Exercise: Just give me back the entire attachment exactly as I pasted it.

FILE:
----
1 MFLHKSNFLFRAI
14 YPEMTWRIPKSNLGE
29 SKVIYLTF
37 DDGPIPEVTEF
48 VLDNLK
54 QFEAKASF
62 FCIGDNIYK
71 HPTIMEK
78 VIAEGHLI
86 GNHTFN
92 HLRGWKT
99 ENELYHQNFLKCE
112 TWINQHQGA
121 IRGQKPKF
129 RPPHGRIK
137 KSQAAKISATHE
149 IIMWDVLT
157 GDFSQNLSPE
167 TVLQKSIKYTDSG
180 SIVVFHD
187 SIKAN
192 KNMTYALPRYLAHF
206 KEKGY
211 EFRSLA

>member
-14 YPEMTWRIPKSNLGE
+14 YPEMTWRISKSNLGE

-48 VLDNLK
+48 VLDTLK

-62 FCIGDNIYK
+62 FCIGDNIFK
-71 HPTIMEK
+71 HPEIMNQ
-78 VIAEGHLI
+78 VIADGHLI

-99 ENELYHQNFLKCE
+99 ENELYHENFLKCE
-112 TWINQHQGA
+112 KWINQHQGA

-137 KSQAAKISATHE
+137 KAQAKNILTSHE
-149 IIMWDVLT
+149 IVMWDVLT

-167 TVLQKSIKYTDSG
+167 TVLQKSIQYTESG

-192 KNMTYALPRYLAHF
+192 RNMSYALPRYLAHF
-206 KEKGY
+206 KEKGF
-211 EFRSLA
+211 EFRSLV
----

1 MFLHKSNFLFRAI
14 YPEMTWRIPKSNLGE
29 SKVIYLTF
37 DDGPIPEVTEF
48 VLDNLK
54 QFEAKASF
62 FCIGDNIYK
71 HPTIMEK
78 VIAEGHLI
86 GNHTFN
92 HLRGWKT
99 ENELYHQNFLKCE
112 TWINQHQGA
121 IRGQKPKF
129 RPPHGRIK
137 KSQAAKISATHE
149 IIMWDVLT
157 GDFSQNLSPE
167 TVLQKSIKYTDSG
180 SIVVFHD
187 SIKAN
192 KNMTYALPRYLAHF
206 KEKGY
211 EFRSLA

>member
-14 YPEMTWRIPKSNLGE
+14 YPEMTWRISKSNLGE

-48 VLDNLK
+48 VLDTLK

-62 FCIGDNIYK
+62 FCIGDNIFK
-71 HPTIMEK
+71 HPEIMNQ
-78 VIAEGHLI
+78 VIADGHLI

-99 ENELYHQNFLKCE
+99 ENELYHENFLKCE
-112 TWINQHQGA
+112 KWINQHQGA

-137 KSQAAKISATHE
+137 KAQAKNILTSHE
-149 IIMWDVLT
+149 IVMWDVLT

-167 TVLQKSIKYTDSG
+167 TVLQKSIQYTESG

-192 KNMTYALPRYLAHF
+192 RNMSYALPRYLAHF
-206 KEKGY
+206 KEKGF
-211 EFRSLA
+211 EFRSLV